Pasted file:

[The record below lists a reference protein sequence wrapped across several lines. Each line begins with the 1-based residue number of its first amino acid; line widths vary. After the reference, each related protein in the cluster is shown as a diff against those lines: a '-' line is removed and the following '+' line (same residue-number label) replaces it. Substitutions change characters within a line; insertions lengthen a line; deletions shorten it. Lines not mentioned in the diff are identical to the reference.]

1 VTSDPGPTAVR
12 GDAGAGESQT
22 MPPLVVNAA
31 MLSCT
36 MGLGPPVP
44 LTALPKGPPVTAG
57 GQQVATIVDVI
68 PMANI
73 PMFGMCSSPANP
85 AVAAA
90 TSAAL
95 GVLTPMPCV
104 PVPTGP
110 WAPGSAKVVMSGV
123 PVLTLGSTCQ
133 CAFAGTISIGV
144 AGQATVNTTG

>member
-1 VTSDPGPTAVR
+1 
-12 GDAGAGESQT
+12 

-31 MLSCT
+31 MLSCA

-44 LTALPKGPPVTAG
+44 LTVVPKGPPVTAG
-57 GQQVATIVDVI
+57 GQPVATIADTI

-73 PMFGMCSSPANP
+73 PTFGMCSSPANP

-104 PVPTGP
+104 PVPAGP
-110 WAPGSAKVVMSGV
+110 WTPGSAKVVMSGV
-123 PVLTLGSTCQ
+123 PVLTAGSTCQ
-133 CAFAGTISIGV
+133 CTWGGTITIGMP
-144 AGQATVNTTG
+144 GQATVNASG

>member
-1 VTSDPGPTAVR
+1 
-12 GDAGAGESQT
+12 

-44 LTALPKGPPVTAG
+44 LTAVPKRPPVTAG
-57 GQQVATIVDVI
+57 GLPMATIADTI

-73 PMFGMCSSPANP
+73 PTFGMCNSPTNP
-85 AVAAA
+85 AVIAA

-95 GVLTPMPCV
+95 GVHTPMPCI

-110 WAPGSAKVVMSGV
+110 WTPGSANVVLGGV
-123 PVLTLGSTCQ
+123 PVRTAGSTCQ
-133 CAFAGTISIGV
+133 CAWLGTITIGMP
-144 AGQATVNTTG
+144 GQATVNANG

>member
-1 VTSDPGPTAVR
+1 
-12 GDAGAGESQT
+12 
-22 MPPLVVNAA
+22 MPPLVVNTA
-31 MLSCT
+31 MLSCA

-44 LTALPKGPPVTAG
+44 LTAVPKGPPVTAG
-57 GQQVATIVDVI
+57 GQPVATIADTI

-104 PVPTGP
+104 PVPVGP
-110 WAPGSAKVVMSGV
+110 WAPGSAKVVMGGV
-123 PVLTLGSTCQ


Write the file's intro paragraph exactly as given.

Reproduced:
[The record below lists a reference protein sequence wrapped across several lines. Each line begins with the 1-based residue number of its first amino acid; line widths vary. After the reference, each related protein in the cluster is shown as a diff against those lines: a '-' line is removed and the following '+' line (same residue-number label) replaces it. Substitutions change characters within a line; insertions lengthen a line; deletions shorten it. Lines not mentioned in the diff are identical to the reference.]